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Show Notes - Episode 55

March 14, 2021

Episode 55


The Parable of the Sower (Mt 13:1–23, Mk 4:1–20, Lk 8:4–15 )


When you reverse engineer this parable, we learn something that I've said many times before: the way people think hasn't changed much over time, and the principles in the parable translate well to basically any kind of debate. People will either resent the message, lend it momentary attention and dismiss it, or think about it and let those thoughts become more complex over time. Ideally, we'd like this last scenario to be the one that wins out. In reality, the evangelical mind is VERY thorny ground and difficult to penetrate.


This is why I don't try. I provide point-counterpoint, make suggestions for ways to replace toxic thoughts and behaviors with healthy ones, but I never try to change anyone's mind. This kind of “just the facts” approach will always be minimally effective, but just like in the parable, once in a while those seeds fall on good soil and that's one less lifelong casualty of this religion. The concept of leaving the 99 to save the one works well here, too, because the ones who listen and hear will always be in the minority, but they're worth saving from this religion and the things it does to rob people of their lives and identities.


The thing that I feel needs to be understood from the very beginning is that the likelihood of changing an evangelical's mind about ANYTHING is very unlikely. That isn't the point of debating with them. In my opinion, the only way to get through to an evangelical is to play their game their way. This is where the concept of sowing seeds comes into play. The whole point of this show is NOT de-conversion. While I would like to think I have the power and magnetism to get people to ditch their faith as the result of listening to a podcast, I know that's not going to happen.


This is why I take the approach that I do with this. I can get a little passionate and even a little aggressive with my tone and language at times, but at the end of the day, the goal of Unbound is to plant seeds. It's easy to dismiss the truth in the heat of the moment and it's easy to close off your mind when your opinions are being challenged, but the words get heard... and I promise you, when they aren't in defense mode anymore, those words play back in their heads.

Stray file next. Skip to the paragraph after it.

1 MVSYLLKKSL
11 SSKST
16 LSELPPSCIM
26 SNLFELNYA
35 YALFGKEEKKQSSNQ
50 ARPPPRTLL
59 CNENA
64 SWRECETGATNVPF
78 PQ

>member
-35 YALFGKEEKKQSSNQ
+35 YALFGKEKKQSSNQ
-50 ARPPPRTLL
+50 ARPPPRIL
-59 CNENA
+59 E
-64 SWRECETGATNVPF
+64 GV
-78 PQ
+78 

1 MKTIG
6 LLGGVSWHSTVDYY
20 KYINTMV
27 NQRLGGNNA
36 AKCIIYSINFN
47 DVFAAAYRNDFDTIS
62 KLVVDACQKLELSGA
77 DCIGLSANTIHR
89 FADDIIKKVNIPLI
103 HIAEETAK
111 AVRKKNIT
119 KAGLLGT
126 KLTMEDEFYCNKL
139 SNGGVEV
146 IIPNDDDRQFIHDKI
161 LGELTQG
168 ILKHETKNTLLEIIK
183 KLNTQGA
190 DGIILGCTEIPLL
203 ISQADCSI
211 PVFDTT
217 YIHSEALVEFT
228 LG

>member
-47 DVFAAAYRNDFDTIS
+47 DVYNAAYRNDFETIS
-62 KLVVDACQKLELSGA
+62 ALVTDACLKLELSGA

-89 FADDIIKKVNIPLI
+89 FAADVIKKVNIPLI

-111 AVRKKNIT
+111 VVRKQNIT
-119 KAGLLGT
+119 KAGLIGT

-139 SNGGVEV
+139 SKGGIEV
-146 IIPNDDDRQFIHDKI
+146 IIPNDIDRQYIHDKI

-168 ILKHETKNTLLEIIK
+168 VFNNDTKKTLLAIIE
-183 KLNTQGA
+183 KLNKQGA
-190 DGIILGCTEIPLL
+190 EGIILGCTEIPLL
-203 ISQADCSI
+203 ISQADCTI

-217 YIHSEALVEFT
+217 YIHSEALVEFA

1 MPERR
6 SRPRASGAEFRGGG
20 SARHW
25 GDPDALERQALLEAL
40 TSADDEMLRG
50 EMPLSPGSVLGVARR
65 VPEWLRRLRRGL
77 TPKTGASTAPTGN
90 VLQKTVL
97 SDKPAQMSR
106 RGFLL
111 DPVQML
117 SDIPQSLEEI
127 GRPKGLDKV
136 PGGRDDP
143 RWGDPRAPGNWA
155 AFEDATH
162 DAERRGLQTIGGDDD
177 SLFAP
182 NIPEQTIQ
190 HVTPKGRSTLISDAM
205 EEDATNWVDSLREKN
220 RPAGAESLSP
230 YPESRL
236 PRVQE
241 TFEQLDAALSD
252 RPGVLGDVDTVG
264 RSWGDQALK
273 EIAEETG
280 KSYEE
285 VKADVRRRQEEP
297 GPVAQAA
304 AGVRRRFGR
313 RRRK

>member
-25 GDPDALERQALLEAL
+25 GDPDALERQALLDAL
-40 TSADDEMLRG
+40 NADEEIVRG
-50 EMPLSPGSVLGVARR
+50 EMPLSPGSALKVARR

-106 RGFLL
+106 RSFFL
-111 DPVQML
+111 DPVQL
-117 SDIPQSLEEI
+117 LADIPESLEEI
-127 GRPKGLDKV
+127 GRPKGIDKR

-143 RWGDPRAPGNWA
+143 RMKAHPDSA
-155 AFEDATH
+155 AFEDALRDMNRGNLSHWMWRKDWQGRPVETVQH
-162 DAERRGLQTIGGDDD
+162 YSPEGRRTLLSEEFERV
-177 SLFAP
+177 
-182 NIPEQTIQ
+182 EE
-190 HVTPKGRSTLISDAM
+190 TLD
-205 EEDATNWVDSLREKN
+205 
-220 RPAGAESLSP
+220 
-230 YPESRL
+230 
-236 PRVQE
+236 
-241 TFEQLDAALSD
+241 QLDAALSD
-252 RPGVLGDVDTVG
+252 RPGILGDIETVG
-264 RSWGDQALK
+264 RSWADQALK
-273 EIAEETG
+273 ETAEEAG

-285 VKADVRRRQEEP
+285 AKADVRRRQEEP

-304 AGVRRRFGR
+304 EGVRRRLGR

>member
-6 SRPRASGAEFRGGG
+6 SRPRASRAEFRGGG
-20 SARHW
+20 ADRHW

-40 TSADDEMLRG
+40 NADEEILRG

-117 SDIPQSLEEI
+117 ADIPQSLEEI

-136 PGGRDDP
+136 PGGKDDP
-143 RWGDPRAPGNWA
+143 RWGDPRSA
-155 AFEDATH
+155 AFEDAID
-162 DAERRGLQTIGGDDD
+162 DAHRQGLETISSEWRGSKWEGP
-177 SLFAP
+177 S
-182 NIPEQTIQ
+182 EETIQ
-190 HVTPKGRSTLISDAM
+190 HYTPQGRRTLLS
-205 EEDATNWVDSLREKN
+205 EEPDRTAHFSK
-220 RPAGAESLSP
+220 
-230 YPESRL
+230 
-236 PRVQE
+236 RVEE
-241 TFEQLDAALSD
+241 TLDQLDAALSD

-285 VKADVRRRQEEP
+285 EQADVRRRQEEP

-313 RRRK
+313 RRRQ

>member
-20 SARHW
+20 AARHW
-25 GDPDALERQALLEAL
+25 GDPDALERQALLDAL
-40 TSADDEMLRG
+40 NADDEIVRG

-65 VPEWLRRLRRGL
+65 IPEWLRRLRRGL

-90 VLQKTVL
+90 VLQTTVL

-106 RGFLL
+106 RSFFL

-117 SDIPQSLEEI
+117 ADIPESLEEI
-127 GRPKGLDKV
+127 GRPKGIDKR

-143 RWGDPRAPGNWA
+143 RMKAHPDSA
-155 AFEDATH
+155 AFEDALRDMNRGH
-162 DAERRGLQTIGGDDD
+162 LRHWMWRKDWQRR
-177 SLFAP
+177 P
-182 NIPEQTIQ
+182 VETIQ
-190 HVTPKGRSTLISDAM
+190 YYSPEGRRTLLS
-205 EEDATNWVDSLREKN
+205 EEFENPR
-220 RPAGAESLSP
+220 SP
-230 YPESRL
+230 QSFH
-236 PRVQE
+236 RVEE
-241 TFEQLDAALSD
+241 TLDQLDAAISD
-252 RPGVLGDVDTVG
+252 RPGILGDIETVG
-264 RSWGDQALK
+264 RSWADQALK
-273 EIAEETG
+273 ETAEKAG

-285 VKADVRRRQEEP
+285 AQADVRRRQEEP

Some approaches are flat-out ineffective and, in my opinion, aren't supposed to change how people think. Far too often, atheists fall into the same trap that evangelicals do. We become obsessed with being right. And at that point, it becomes far less about conveying truths and far too much about assaulting people with knowledge.


*The Atheist Experience - “Thug De-Conversion” and philosophy vs. method


Now, I do understand why some atheists take a more aggressive approach. I think that what evangelical faith does to people is cause for righteous anger. It's cause for urgency because we want people to break free from their delusions and see the real truth. But when that passion isn't mixed with a healthy dose of empathy and compassion, what comes out is boorishness and arrogance.


So how do we go about opening healthy dialogs or simply sowing seeds in good soil?


First, it starts by doing something that most evangelicals never do on their own: reading and understanding the Bible. I know, it sounds loathsome, but it's necessary. This brings me to the topic of exegesis. I've used the word before on the show, but tonight I want to both explain what it means and define the process in a little more depth. This can get very involved and if you want to really dig into it, you can check out these resources.





I'm going to make it simpler, though, mostly because so much of this is such a waste of time. Exegesis is the process of determining the meaning of a passage in the bible in proper context. It's a largely pointless effort from the standpoint of trying to pull “spiritual truths” or “sound interpretations” from the texts, but the core principles of exegesis are vital when it comes to dismantling the messaging. Lots of theologians spent lots of time developing this process, but I don't think they realized just how easy they made it for people like us to use it against them.


What is biblical exegesis?

“exegesis is the process of careful, analytical study of biblical passages undertaken in order to produce useful interpretations of those passages. Ideally, exegesis involves the analysis of the biblical text in the language of its original or earliest available form.” https://libguides.marquette.edu/c.php?g=36796&p=2974240#:~:text=According%20to%20the%20Anchor%20Bible,original%20or%20earliest%20available%20form.%22